Young Thug Launches YSL Records, May Soon Have to Change the Name
Young Thug, the 25-year-old rapper from Atlanta, has decided to open up his own record label, and his new venture is already coming under fire. In a series of Snapchats, the celebrated young musician introduced his new label, entitled, YSL records, short for “Young Stoner Life;" the label’s new logo; its offices and its team; and excerpts from a motivational speech from 300 Entertainment’s co-founder (300 Entertainment is Young Thug’s current home).
As of now, it is unclear who will be signing to YSL’s roster. Duke, one of Young Thug’s frequent collaborators, is widely suspected to be one of the first to sign on. It is also unclear as to how Yves Saint Laurent, the brand that originally introduced the YSL moniker, will react.
What we do know is this: It is not terribly uncommon for artists to co-opt names from established fashion houses. Depending on the brand at issue and it's stance on intellectual property, some artists are more successful in doing so than others. Gucci Mane, for instance, has been using the Italian design house's trademark protected name for roughly 15 years now without any formal legal ramifications from Gucci. Burberry Perry was not as lucky; he was slapped with a strongly worded trademark infringement lawsuit this year from the London-based brand.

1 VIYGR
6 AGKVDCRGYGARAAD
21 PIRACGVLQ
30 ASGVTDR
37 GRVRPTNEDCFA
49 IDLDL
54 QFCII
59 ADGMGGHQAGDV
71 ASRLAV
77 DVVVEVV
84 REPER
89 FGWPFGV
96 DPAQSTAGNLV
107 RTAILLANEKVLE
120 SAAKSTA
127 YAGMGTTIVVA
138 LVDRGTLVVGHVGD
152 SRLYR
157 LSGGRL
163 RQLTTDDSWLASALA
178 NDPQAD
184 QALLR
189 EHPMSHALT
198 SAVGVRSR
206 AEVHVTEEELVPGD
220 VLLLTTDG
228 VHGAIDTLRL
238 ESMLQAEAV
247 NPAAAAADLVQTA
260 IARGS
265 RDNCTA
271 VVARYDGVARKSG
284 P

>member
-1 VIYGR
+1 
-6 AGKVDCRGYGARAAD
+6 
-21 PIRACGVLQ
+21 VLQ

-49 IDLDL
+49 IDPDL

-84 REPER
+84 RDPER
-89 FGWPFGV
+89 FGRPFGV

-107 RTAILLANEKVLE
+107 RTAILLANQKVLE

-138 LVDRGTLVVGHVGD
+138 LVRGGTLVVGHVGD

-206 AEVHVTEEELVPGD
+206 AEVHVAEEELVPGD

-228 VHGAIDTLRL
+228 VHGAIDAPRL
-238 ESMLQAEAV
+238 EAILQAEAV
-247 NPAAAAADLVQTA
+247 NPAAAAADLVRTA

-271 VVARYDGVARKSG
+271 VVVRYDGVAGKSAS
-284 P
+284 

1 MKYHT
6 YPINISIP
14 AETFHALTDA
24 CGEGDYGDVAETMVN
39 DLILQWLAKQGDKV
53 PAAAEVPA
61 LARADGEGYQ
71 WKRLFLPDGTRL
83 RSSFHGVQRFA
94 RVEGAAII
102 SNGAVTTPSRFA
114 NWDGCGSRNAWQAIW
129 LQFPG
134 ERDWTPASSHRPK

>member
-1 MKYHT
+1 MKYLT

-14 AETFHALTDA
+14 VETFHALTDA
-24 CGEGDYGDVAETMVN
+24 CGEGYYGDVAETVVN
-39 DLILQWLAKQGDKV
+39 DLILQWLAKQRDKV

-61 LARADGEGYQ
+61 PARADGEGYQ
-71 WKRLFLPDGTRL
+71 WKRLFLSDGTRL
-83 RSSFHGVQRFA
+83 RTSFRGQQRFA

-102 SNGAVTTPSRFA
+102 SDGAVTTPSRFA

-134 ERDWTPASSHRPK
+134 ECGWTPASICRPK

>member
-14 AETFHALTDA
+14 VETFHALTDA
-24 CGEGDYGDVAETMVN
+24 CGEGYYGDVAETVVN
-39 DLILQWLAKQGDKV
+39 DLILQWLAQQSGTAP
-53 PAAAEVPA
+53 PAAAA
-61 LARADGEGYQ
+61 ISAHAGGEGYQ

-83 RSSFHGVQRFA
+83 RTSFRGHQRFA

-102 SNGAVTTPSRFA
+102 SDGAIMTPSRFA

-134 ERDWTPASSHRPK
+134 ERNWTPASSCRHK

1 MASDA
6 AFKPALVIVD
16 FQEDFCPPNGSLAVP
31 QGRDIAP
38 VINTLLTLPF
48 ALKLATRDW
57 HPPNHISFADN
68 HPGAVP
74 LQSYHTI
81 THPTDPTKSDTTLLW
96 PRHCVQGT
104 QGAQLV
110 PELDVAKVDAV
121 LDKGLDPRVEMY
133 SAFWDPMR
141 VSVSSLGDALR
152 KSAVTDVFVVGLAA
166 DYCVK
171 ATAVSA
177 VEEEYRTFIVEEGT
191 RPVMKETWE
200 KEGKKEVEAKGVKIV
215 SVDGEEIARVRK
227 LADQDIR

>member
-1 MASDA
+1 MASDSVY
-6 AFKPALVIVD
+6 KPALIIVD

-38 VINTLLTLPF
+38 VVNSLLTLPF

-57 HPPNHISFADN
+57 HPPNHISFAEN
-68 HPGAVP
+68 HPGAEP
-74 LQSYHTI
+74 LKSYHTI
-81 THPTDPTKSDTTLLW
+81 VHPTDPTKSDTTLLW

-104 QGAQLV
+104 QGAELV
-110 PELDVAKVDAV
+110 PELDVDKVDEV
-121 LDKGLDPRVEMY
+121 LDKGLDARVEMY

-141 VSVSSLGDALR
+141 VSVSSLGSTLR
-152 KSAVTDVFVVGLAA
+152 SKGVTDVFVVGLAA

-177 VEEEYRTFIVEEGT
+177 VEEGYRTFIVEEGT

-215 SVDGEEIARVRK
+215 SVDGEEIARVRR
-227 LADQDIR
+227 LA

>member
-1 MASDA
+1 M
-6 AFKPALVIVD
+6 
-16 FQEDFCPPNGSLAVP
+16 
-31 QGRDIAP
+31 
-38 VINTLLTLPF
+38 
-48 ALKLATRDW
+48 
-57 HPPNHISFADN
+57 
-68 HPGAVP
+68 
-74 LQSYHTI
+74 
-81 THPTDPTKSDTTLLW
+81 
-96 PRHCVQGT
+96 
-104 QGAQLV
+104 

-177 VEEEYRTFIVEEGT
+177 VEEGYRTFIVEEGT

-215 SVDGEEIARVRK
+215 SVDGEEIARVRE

While Young Thug’s new label, Young Stoner Life, may accurately reflect aspects of his life, not to mention it is has been a common element in many of his songs, that does not mean Yves Saint Laurent will not pursue legal action. Moreover, even if YSL - the Paris-based brand - does not hold federal trademark rights in the classes of goods/services that encompass music (which is interesting given its many, many musician-centric ad campaigns under former creative director Hedi Slimane), that does not mean it is without legal recourse.
In fact, the Anthony Vaccarello-helmed house could rely on trademark dilution claims to shut down Young Thug. Trademark dilution is a trademark law concept giving the owner of a “famous” (a legal term of art) trademark (such as YSL, hypothetically) standing to forbid others from using their mark in a way that would lessen its uniqueness or its strength. In most cases, trademark dilution involves the unauthorized use of another’s trademark in connection with goods and/ or services that do not compete with, or have little connection with, those of the trademark owner.
It is also worth noting that Yves Saint Laurent is no stranger to trademark cases. In 2015, the house sued the maker of “Ain’t Laurent Without Yves” parody t-shirts. The case ultimately settled out of court but not before we could garner that the brand is not a fan of others using its name without its authorization. Whether or not this suggests that YSL will take action in the case at hand is up for debate.